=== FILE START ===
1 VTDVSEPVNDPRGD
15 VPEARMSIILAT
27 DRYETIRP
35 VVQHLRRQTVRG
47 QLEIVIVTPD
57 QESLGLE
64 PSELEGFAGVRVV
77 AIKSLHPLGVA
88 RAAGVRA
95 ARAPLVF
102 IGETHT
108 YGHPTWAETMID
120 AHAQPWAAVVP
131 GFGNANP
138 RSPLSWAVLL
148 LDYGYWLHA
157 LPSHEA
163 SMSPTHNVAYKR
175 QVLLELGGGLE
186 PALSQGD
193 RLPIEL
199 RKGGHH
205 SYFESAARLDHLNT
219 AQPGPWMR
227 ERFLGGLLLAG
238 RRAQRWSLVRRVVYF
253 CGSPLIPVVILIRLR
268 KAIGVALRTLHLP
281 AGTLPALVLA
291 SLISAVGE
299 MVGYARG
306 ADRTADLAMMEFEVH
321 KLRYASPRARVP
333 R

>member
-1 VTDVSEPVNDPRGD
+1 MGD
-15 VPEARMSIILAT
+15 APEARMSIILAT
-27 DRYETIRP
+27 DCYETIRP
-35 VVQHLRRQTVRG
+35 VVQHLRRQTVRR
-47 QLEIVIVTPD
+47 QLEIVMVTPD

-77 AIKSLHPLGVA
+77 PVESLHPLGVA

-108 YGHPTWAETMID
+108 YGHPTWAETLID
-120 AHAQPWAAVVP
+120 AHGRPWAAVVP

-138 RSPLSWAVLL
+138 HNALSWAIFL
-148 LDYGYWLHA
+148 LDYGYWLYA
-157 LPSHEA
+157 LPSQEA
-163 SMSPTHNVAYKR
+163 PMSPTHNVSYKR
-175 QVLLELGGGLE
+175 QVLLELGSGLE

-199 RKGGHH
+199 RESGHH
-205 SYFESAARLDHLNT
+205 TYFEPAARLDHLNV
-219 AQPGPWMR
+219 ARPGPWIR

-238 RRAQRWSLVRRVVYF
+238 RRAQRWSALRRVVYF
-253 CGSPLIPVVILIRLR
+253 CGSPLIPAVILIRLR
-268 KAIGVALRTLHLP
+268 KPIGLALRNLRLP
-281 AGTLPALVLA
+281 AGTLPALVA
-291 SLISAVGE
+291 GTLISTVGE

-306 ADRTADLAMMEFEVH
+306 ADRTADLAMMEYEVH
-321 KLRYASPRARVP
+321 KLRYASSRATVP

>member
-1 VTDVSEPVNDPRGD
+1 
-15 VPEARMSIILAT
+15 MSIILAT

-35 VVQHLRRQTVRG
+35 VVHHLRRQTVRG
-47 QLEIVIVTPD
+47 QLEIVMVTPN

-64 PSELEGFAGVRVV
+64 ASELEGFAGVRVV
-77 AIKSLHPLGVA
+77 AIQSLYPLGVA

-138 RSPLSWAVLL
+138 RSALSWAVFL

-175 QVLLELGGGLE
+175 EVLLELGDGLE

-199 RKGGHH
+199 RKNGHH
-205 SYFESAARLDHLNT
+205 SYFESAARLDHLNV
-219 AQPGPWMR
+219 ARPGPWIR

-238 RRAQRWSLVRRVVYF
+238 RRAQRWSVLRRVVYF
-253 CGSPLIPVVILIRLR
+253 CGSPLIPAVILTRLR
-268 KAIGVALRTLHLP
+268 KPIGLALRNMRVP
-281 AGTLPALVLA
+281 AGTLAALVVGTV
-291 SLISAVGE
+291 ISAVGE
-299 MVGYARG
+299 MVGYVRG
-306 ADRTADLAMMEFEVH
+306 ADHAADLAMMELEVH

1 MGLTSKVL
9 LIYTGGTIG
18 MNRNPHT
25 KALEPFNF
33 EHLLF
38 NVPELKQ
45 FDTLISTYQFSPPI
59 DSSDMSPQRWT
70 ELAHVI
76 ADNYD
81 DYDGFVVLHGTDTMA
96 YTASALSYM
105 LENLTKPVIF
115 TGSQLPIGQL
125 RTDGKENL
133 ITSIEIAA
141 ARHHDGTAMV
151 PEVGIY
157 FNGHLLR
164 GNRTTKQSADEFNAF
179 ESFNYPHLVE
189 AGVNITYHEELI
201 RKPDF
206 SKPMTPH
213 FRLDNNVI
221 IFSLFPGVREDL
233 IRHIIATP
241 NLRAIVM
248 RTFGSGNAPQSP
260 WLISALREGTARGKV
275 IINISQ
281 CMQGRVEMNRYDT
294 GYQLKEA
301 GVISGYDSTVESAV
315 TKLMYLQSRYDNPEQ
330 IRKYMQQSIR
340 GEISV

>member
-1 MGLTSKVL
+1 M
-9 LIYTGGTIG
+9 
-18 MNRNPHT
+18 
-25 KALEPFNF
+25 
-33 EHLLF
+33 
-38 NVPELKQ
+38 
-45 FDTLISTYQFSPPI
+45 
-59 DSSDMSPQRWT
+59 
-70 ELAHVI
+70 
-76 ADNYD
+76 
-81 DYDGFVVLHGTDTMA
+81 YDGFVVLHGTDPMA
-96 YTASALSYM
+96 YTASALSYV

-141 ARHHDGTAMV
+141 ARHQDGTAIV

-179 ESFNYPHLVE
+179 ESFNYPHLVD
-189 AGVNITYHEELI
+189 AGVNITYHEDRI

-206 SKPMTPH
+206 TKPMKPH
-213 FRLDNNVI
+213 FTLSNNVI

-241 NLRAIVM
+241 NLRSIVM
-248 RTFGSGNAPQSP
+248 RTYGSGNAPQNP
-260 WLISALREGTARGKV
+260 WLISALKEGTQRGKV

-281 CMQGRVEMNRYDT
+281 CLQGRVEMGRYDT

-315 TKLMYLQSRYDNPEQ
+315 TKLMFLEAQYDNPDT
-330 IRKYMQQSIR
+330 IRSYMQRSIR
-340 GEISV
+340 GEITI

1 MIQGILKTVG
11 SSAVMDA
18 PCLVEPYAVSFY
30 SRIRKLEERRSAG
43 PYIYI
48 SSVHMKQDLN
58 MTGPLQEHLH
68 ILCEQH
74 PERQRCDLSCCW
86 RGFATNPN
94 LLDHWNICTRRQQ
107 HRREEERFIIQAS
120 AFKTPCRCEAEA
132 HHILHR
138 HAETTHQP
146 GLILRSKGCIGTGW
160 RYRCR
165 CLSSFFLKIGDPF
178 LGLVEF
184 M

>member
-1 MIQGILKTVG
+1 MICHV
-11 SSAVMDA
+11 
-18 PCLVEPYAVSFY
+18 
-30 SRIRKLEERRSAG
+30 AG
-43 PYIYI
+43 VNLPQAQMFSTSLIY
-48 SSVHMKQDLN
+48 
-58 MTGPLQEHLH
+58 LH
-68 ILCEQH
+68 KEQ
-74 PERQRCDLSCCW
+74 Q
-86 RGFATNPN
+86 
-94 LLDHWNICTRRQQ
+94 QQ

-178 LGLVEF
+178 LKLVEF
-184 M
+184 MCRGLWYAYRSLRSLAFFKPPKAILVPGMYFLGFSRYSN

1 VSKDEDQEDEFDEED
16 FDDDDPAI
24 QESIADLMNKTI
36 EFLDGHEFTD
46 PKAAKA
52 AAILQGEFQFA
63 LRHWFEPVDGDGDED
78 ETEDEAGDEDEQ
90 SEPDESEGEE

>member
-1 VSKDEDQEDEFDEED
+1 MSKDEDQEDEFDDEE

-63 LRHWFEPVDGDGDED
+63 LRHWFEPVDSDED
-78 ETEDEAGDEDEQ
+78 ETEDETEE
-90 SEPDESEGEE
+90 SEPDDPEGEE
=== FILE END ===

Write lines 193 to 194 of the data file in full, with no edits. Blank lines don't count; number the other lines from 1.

-248 RTFGSGNAPQSP
+248 RTYGSGNAPQNP